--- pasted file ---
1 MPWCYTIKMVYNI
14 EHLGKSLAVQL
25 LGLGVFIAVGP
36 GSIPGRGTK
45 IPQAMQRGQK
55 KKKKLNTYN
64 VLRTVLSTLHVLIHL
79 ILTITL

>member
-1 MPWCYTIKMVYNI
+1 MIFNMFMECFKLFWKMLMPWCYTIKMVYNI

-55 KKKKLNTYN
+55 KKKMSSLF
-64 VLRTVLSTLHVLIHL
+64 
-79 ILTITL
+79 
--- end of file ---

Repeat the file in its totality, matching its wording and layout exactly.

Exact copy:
1 MPWCYTIKMVYNI
14 EHLGKSLAVQL
25 LGLGVFIAVGP
36 GSIPGRGTK
45 IPQAMQRGQK
55 KKKKLNTYN
64 VLRTVLSTLHVLIHL
79 ILTITL

>member
-1 MPWCYTIKMVYNI
+1 MIFNMFMECFKLFWKMLMPWCYTIKMVYNI

-55 KKKKLNTYN
+55 KKKMSSLF
-64 VLRTVLSTLHVLIHL
+64 
-79 ILTITL
+79 